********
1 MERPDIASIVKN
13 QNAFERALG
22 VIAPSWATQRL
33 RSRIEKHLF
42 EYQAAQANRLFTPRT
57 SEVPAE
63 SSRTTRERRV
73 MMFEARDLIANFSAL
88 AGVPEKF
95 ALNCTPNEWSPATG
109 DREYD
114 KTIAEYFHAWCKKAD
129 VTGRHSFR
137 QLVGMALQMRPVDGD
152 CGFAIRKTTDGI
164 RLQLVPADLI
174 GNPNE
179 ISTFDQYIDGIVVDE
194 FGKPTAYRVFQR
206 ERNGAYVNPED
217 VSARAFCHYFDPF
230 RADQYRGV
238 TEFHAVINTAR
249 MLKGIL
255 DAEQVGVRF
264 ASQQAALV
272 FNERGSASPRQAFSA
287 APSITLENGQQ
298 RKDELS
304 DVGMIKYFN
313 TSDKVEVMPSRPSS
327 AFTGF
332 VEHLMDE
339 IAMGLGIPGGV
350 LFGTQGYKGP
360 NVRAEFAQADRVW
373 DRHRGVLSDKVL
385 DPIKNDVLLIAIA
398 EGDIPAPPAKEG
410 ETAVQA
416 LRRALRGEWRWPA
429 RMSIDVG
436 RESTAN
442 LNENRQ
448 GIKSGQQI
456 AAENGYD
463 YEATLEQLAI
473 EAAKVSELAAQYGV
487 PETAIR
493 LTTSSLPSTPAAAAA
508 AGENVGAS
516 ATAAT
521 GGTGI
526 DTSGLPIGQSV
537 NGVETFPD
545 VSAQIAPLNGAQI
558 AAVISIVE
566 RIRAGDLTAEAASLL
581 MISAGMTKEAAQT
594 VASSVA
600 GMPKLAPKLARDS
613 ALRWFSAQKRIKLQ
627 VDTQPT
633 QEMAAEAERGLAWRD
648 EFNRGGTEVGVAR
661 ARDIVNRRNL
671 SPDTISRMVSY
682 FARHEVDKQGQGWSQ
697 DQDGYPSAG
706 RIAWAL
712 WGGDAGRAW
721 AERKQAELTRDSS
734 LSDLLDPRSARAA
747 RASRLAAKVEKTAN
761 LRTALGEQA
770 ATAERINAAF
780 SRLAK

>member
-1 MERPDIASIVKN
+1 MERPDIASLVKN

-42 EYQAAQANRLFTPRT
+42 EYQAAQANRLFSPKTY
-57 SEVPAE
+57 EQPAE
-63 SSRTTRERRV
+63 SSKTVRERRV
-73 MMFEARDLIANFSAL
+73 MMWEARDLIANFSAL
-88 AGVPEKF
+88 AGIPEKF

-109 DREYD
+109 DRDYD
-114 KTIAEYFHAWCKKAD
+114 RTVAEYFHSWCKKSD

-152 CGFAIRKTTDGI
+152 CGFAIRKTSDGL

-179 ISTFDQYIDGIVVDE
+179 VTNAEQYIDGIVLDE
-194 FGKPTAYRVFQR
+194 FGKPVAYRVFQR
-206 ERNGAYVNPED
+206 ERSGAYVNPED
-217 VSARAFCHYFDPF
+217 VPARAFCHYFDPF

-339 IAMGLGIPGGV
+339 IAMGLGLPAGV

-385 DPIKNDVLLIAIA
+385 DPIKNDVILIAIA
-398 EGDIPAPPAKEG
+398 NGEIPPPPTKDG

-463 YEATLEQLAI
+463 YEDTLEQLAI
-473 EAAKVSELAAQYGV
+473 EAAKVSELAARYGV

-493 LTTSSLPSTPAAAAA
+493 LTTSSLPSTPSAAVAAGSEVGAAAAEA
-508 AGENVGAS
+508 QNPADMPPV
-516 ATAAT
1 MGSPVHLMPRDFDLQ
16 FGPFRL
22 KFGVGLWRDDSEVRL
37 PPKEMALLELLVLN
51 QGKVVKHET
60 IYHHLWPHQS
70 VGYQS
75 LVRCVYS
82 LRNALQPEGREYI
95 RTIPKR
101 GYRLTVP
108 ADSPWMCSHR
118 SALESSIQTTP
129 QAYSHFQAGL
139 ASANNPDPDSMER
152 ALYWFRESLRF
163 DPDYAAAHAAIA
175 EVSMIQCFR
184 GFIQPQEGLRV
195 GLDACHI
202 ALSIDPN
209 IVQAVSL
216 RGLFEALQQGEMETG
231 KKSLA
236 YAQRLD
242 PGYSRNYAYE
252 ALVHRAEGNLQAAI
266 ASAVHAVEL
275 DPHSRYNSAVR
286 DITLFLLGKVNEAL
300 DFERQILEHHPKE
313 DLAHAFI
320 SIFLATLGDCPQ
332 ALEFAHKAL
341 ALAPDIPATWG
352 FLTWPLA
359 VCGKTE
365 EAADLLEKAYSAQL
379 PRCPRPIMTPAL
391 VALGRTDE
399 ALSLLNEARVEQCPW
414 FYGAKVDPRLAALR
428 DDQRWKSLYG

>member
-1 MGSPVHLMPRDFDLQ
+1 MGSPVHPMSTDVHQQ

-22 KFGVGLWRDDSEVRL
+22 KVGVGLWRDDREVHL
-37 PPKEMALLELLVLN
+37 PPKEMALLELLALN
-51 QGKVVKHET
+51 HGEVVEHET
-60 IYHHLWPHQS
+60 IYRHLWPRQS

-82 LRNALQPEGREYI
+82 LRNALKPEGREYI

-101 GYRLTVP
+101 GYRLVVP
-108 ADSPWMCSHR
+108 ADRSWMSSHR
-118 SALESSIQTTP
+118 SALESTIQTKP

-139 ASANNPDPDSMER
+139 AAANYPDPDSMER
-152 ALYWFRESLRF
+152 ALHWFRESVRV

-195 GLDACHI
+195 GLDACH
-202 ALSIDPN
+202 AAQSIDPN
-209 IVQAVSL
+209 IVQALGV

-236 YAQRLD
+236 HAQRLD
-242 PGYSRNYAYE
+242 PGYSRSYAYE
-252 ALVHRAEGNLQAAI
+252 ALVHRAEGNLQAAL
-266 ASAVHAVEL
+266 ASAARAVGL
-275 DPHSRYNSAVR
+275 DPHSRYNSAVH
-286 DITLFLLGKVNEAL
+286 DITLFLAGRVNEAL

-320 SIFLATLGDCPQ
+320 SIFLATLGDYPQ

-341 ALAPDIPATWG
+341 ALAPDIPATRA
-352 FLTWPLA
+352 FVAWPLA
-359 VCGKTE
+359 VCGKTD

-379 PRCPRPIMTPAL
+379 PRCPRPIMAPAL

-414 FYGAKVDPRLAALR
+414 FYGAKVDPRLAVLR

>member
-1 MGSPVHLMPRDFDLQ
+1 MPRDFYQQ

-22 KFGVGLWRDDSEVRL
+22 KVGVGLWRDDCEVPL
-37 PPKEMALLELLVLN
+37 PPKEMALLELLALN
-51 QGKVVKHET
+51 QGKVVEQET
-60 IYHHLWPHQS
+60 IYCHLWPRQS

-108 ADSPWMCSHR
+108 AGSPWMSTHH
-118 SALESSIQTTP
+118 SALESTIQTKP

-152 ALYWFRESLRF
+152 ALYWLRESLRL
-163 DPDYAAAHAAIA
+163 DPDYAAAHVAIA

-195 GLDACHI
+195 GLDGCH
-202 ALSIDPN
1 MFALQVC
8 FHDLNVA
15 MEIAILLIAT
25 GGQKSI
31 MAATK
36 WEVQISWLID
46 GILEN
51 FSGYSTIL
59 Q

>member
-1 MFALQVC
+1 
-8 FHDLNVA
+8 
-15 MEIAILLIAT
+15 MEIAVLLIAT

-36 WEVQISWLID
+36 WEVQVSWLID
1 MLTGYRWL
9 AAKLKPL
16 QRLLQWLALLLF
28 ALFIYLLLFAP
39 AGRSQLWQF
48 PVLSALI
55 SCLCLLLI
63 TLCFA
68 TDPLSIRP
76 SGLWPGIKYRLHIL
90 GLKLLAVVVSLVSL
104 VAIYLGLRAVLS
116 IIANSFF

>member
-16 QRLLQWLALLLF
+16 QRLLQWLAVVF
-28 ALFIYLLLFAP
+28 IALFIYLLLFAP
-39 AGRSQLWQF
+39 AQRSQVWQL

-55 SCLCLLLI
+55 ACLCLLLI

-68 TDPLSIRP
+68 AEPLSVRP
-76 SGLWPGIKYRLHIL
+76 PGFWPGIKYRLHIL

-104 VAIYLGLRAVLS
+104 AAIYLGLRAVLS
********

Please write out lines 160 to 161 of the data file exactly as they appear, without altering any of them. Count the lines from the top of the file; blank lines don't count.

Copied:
399 ALSLLNEARVEQCPW
414 FYGAKVDPRLAALR